Project Management For Dummies, 6th Edition
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Working on overlapping tasks can place conflicting demands on a person, whether the tasks are on one project or several. Although successfully addressing these conflicts can be more difficult when more than one project manager is involved, the techniques for analyzing them are the same whether you’re the only project manager involved or you’re just one of many. You can use certain techniques and displays to resolve resource conflicts that arise from working on two or more projects at the same time.

In general, people on any of your project teams may also be assigned to other projects you’re managing or to other project managers’ projects. If summary person-loading charts are available for each project your people are assigned to, you can manage each person’s overall resource commitments by combining the information from the projects’ summary person-loading charts into an overall summary person-loading chart.

The chart below illustrates an overall summary person-loading chart that shows the commitments for each person on one or more of your project teams. This overall summary person-loading chart (titled “All Projects”) is derived from the summary person-loading charts for each of your team members’ projects.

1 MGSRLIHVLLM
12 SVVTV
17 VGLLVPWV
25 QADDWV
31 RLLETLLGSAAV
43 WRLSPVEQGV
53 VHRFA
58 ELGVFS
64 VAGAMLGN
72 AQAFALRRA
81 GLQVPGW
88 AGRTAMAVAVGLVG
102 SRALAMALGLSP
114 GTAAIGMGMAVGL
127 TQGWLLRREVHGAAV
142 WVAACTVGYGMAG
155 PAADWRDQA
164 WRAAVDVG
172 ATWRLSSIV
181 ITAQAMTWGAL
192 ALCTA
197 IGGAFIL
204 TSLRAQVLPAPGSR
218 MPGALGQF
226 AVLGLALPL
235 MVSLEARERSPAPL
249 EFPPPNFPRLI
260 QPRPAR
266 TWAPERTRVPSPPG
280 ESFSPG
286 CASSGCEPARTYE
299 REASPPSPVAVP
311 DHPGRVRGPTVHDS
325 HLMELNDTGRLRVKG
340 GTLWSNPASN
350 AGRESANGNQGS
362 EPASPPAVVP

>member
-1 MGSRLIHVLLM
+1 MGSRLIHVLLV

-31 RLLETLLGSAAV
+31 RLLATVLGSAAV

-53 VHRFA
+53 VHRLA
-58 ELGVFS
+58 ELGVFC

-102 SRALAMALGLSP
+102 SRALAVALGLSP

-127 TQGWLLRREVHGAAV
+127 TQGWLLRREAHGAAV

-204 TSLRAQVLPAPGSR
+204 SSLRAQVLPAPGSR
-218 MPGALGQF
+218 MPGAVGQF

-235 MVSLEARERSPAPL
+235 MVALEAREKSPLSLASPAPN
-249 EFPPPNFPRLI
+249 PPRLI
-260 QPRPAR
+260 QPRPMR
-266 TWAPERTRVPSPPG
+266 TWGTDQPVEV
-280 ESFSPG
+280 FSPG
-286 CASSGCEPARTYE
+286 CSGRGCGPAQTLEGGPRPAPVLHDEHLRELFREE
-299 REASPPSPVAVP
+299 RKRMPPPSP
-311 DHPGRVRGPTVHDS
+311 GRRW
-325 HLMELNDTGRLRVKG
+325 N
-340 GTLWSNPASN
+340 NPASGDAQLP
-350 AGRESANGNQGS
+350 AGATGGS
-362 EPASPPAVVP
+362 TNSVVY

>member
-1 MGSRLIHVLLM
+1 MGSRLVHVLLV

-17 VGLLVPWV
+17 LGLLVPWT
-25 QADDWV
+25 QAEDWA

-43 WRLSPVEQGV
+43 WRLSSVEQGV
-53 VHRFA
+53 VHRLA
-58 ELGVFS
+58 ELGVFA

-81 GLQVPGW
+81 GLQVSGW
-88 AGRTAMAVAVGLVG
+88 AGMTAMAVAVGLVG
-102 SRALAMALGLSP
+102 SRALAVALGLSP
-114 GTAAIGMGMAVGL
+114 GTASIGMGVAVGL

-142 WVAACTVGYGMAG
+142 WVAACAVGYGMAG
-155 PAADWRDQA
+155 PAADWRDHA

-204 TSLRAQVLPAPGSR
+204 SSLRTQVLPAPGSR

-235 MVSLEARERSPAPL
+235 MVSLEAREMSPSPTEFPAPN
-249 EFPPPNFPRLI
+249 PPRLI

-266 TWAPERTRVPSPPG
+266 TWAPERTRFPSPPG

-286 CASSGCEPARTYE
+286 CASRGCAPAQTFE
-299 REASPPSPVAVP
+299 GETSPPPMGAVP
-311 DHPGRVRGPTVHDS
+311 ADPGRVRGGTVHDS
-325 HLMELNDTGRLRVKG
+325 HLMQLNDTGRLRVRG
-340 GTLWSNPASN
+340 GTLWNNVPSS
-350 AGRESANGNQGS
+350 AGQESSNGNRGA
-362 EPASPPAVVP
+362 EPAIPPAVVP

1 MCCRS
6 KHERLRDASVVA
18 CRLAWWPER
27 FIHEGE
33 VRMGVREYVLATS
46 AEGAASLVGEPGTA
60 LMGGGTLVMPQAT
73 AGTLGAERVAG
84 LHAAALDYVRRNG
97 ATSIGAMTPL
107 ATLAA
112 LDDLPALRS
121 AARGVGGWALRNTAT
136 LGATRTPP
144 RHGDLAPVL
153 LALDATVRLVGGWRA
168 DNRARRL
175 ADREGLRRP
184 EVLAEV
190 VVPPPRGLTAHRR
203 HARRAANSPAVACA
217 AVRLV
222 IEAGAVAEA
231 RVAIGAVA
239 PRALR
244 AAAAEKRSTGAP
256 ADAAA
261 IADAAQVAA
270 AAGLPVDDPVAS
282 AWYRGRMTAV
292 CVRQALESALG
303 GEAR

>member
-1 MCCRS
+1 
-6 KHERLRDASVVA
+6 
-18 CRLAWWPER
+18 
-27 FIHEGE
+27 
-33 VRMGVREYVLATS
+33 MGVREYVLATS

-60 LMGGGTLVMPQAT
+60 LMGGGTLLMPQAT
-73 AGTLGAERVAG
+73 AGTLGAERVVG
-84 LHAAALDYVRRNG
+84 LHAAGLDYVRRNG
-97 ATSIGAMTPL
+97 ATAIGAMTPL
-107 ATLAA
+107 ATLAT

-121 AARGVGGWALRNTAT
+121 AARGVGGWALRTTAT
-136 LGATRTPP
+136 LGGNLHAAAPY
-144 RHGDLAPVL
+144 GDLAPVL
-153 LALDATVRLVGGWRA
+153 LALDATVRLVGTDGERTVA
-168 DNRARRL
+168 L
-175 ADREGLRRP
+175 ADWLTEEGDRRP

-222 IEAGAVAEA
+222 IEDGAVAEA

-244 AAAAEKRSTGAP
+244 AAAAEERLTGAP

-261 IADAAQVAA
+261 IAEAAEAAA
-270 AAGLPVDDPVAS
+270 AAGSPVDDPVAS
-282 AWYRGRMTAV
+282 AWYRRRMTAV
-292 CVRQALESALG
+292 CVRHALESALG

person-loading chart Using person-loading charts to plan your time on several projects.

This chart indicates that you’re currently scheduled to work on Projects A, B, and C in February for 40, 20, and 40 person-hours, respectively. Someone requests that you be assigned to work on Project D for 80 person-hours in February.

If you assume that you have a total of 160 person-hours available in February, you can devote 60 person-hours to Project D with no problem, because only 100 person-hours are currently committed. However, you don’t currently have available in February the other 20 person-hours the person is requesting. Therefore, you can consider doing one of the following:

  • Find someone to assume 20 person-hours of your commitments to Projects A, B, or C in February.
  • Shift your work on one or more of these projects from February to January or March.
  • Work overtime.

About This Article

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About the book authors:

Stanley E. Portny, PMP, is an internationally recognized expert in project management and project leadership. During the past 30 years, he has provided training and consultation to more than 150 public and private organizations. He is a Project Management Institute–certified project management professional. Jonathan Portny is the son of Stan Portny and a certified project management professional with strong technical and management background. He has extensive experience leading interdisciplinary and cross-geographical technical projects, programs, and personnel.

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